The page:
6. Critical Illness Insurance Rider:
A rider added to a life insurance policy to protect the insured against financial loss in the event of a terminal illness.
The insurer pays a lump sum if you’re diagnosed with any of the critical illnesses specified in the insurance policy, such as cancer, heart attack, coronary artery bypass, major organ transplant, stroke, kidney failure. (http://www.moneycontrol.com/glossary/insurance/critical-illness-rider_333.html). Instead of reimbursing you for medical expenses, the way health insurance does, the rider provides money to use for any purpose during the course of the treatment.
Instead of reimbursing you for medical expenses, the way health insurance does, the rider provides money to use for any purpose during the course of the treatment.
7. Child Protection Insurance Rider:
No one wants to consider the possibility of losing a child, so all emotion must be set aside when considering a child protection rider. Although the death of a child typically would not result in income loss, as would the death of a spouse, the tragedy still would have financial consequences which could be an additional hardship for a bereaved family. This term life insurance rider provides coverage for final expenses in case the unthinkable happens. The coverage generally can be purchased in units – for example $1000. Basic information about the child’s health is required for underwriting.
This term life insurance rider provides coverage for final expenses in case the unthinkable happens. The coverage generally can be purchased in units – for example $1000. Basic information about the child’s health is required for underwriting.
8. Accidental Death Benefit Insurance Rider:
If you die from an accident, this rider provides an additional benefit on top of the policy’s regular death benefit. The option is often referred to as double indemnity when the additional payout equals the original death benefit. Sometimes the rider also includes additional payment for dismemberment. You would collect money if you lost a limb or your sight. Life insurers will consider your occupation and hobbies when determining premiums.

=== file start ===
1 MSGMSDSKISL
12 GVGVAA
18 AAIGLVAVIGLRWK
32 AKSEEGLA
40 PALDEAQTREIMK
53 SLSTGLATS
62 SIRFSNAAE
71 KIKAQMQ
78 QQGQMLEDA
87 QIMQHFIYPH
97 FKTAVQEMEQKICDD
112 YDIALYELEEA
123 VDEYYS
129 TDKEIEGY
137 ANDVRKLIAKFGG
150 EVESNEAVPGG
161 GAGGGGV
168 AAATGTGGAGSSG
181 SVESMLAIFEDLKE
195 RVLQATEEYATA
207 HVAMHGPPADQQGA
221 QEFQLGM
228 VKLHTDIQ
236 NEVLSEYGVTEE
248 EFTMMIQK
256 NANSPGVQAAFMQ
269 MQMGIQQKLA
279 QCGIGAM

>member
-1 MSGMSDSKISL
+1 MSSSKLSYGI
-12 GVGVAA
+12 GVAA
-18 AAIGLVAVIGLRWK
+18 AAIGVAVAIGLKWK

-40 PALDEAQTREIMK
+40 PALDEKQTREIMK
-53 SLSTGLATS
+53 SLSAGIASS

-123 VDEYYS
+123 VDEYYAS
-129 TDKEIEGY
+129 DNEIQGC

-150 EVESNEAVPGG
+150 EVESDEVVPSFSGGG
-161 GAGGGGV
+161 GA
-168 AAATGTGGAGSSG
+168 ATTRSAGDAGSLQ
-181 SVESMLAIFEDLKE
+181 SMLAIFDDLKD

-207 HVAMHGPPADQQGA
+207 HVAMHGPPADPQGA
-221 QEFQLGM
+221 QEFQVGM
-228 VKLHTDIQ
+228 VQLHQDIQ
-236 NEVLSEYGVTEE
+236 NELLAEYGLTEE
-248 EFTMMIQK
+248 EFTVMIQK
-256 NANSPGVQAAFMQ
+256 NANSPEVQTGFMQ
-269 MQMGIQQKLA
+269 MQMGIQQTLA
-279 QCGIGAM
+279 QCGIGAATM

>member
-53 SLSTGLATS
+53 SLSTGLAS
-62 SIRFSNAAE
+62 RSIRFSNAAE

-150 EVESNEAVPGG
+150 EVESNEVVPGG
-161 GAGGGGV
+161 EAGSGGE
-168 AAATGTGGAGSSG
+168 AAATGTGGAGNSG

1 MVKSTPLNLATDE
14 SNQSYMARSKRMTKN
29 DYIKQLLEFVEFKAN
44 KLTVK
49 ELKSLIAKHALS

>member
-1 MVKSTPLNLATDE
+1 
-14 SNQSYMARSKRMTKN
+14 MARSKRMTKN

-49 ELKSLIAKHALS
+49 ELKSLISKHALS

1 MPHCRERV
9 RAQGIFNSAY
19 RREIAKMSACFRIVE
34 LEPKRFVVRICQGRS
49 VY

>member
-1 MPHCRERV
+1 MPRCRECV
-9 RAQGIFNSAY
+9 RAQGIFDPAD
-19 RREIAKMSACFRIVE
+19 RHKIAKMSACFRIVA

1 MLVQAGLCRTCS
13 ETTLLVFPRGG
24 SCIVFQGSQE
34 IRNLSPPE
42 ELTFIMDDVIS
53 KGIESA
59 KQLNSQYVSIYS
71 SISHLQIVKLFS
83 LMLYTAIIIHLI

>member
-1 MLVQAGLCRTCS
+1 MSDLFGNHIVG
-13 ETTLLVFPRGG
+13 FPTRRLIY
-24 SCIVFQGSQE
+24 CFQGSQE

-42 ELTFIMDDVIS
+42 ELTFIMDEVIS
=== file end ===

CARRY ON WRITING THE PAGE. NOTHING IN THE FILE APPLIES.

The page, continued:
9. Return of Premium Insurance Rider:
If you live to the end of the term, in exchange for paying the premium, in most circumstances you get all your money back. Some companies use a separate rider where others, like ING, write the return of premiums benefit into a basic policy. You pay a higher premium for the opportunity to get your money back. The big question to consider. How does paying the extra cost for the return of premium rider compare to investing that money and buying a basic term policy instead? To find the answer, subtract the annual premium for a basic term policy from the annual cost of a return of premium policy. The difference is how much you would have to invest each year during the insurance term. Then calculate what annual rate of return you’d need on that money to beat the amount you’d get back from a return-of-premium policy.
There is no one-size- fits- all answer to whether any of these Insurance riders are right for you. You’ll need to weigh policy options to find the best package for your needs. (http://www.foxbusiness.com/personal-finance/2011/05/25/useful-life-insurance-riders/)
Remember – money from the return of premiums is tax-free, but your own investment returns are taxed. In some cases (depending on age, sex, tax bracket and other factors), you’d need to get more than a 7% rate of return on your investment to beat the return of premium policy